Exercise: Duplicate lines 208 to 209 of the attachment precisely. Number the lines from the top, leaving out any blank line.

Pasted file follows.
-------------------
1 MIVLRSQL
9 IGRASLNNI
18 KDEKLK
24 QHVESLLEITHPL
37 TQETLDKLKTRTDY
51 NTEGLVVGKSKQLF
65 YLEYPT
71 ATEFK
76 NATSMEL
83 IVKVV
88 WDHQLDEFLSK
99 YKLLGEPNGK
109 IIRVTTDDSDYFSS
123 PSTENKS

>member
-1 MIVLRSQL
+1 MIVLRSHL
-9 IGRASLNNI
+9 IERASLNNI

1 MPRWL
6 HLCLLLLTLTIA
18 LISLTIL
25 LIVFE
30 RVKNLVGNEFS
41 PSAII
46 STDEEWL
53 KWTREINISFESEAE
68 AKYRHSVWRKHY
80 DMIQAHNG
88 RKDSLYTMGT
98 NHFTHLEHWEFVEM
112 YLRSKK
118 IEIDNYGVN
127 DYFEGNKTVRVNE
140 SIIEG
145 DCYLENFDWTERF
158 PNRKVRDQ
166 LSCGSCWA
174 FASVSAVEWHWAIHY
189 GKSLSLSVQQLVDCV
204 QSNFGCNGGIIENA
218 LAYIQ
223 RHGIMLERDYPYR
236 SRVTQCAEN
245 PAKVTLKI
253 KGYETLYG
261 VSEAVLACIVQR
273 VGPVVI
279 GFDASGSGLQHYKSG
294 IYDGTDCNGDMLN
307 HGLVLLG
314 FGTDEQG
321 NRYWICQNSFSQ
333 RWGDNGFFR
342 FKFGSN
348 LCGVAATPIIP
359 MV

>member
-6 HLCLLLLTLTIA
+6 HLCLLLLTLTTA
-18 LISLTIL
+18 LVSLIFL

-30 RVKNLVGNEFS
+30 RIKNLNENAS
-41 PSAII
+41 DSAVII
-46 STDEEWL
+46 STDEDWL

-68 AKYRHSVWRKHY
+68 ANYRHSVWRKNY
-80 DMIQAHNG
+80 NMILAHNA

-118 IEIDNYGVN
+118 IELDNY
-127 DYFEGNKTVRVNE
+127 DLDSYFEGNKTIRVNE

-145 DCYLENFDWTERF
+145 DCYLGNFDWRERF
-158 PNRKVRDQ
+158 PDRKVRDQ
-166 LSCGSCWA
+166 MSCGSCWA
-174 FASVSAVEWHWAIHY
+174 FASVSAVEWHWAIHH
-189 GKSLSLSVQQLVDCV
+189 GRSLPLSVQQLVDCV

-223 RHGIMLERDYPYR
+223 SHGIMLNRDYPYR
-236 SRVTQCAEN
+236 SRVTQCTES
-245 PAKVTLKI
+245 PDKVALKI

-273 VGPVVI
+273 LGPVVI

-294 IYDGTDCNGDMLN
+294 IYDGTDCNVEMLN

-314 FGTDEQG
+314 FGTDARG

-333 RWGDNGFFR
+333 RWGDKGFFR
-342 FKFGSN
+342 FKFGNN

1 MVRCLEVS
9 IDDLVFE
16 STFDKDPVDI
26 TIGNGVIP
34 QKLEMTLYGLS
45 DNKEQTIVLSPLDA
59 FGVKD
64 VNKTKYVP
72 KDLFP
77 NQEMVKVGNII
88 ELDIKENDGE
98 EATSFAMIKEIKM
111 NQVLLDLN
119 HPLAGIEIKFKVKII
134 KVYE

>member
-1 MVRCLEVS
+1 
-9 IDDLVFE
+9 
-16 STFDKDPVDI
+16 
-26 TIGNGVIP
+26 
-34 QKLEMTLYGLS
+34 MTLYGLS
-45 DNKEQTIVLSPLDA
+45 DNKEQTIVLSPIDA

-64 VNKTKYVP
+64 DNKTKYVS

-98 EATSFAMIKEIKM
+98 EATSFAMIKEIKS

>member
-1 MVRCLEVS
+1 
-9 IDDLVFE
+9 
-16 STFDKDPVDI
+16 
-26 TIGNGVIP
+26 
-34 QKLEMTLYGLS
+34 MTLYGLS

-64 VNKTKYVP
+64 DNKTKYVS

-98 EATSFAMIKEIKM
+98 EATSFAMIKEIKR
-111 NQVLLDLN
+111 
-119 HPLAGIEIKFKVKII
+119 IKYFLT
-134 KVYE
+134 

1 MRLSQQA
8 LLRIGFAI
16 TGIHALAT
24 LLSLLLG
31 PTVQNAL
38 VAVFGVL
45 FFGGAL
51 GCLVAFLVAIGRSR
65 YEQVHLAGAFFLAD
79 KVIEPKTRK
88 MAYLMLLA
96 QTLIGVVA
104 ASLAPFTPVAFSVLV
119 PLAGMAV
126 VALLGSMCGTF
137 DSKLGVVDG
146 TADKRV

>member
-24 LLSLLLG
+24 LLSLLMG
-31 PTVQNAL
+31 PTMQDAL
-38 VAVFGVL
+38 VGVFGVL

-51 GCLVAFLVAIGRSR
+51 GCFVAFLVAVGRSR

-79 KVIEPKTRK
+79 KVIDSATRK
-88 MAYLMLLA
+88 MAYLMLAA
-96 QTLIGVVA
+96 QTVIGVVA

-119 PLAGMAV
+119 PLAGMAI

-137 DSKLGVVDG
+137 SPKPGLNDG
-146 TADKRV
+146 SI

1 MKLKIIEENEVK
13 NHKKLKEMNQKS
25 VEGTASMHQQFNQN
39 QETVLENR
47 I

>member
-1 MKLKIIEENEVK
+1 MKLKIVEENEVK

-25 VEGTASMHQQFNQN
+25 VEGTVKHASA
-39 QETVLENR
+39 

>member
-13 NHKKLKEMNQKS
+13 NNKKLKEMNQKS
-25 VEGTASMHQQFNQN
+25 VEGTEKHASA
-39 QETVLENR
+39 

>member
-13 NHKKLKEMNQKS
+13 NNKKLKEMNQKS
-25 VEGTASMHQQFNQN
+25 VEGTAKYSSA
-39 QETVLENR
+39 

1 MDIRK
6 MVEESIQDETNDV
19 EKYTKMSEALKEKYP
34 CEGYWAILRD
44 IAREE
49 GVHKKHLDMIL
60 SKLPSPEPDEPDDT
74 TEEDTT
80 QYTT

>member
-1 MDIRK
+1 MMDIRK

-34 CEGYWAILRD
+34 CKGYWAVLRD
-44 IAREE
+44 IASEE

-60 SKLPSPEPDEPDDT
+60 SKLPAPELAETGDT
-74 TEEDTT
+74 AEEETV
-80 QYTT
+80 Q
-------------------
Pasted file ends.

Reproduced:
+13 NNKKLKEMNQKS
-25 VEGTASMHQQFNQN